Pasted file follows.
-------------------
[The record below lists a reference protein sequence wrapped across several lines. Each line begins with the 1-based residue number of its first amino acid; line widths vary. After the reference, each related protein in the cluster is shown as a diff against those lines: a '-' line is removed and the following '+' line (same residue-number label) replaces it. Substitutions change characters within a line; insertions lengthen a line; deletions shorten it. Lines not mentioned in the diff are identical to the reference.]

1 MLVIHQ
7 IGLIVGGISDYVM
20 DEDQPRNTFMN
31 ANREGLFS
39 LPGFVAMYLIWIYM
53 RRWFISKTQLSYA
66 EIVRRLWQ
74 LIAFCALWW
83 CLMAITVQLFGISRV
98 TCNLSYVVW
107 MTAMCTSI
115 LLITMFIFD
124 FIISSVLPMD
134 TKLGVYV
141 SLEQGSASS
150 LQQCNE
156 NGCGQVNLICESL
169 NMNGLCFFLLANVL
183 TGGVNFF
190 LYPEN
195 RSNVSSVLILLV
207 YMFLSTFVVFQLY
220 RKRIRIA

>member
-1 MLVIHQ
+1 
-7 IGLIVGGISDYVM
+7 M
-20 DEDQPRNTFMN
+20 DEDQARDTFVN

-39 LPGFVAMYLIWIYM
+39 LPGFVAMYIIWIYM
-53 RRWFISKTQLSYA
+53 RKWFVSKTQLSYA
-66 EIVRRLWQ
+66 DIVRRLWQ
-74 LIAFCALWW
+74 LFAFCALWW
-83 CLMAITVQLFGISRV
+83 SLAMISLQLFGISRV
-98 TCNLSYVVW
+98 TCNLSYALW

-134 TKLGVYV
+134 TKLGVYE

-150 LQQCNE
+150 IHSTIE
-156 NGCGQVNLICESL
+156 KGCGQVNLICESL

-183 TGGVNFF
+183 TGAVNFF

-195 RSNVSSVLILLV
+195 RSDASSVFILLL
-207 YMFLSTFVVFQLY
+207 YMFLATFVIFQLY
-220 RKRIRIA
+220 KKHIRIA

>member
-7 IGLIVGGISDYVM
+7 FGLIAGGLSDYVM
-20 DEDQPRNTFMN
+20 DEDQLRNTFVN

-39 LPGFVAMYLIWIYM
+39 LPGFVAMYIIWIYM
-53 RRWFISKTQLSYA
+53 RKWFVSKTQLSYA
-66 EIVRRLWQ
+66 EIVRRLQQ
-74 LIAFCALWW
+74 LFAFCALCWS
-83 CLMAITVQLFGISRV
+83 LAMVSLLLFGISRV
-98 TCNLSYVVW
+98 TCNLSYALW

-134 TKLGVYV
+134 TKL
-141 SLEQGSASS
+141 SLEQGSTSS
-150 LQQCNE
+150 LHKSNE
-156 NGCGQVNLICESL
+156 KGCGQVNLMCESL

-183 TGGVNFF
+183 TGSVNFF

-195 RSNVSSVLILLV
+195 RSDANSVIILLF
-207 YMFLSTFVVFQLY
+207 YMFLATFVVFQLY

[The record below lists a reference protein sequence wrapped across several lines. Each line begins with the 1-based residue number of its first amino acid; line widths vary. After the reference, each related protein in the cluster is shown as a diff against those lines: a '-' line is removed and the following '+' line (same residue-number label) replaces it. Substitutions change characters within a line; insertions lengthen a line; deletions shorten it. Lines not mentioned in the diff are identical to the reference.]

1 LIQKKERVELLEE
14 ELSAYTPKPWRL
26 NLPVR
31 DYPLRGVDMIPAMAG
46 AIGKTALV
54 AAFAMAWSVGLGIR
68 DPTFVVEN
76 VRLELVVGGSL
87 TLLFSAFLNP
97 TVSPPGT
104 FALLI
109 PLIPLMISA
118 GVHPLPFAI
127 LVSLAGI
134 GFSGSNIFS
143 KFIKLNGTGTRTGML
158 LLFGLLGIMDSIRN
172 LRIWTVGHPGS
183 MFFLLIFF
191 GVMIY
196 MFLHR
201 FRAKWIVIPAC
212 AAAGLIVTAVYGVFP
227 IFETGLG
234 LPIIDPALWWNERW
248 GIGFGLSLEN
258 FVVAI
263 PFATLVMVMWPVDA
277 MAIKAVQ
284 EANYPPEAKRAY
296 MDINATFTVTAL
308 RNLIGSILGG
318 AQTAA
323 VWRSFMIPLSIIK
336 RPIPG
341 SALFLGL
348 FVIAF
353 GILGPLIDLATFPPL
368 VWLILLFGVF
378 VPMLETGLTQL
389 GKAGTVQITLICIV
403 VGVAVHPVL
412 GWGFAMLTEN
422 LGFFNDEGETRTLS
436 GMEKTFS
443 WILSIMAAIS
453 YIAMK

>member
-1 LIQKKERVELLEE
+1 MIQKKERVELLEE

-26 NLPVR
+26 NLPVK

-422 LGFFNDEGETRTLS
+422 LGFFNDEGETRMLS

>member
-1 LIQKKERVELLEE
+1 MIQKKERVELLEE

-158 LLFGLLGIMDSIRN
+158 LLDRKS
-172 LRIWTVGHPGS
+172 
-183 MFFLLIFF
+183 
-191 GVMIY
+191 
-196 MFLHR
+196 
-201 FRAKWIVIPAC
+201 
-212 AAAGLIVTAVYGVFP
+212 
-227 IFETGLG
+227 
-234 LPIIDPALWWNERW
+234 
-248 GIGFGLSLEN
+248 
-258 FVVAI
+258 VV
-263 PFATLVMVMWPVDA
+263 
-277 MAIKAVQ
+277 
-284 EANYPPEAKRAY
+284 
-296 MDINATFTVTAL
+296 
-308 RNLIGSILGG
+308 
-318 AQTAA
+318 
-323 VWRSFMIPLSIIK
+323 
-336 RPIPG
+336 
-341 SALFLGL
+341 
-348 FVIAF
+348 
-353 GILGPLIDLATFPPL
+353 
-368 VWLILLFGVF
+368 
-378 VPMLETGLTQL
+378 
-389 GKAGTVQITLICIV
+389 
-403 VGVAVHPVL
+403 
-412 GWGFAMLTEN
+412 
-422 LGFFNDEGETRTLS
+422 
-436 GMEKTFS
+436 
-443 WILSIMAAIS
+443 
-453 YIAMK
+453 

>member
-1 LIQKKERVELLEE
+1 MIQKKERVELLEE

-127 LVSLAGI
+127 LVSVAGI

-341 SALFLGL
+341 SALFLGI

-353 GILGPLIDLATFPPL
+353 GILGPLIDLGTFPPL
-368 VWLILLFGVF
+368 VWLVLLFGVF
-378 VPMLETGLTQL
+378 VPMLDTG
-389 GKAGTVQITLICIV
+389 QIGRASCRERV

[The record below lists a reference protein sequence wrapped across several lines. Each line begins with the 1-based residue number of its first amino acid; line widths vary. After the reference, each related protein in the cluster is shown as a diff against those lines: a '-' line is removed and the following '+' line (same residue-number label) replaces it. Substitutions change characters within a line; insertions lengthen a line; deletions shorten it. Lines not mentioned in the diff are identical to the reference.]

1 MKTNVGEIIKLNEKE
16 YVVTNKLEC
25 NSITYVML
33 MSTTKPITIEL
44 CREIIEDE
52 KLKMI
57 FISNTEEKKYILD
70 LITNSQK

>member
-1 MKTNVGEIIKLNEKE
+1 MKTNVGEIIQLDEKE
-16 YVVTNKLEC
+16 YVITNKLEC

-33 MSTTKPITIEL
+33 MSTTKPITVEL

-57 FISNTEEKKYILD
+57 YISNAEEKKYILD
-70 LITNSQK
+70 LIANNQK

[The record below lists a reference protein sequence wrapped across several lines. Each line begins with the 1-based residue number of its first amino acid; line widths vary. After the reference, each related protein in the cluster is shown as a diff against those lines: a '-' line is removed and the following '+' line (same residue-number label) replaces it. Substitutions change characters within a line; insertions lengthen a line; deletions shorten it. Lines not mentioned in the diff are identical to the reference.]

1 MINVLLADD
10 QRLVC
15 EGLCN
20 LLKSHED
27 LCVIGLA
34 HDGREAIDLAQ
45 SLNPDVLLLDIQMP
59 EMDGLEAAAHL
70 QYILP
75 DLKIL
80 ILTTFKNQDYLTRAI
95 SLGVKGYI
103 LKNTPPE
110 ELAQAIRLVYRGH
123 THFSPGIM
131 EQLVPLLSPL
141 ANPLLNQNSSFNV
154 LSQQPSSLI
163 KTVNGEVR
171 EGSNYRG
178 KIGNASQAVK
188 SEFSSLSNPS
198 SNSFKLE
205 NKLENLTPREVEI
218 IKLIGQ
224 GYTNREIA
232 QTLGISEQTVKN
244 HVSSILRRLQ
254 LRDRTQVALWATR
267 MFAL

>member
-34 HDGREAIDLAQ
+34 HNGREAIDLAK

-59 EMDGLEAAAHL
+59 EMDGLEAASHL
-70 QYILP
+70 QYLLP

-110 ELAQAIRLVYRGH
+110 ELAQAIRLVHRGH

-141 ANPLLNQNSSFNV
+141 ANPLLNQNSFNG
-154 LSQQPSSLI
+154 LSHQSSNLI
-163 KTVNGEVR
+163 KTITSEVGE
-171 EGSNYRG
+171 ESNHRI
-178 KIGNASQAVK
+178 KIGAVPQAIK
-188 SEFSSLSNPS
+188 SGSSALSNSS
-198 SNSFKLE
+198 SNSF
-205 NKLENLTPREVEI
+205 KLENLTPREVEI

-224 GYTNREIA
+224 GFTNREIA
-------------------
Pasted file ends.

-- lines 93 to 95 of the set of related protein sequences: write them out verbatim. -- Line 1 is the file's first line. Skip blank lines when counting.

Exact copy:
31 DYPLRGVDMIPAMAG
46 AIGKTALV
54 AAFAMAWSVGLGIR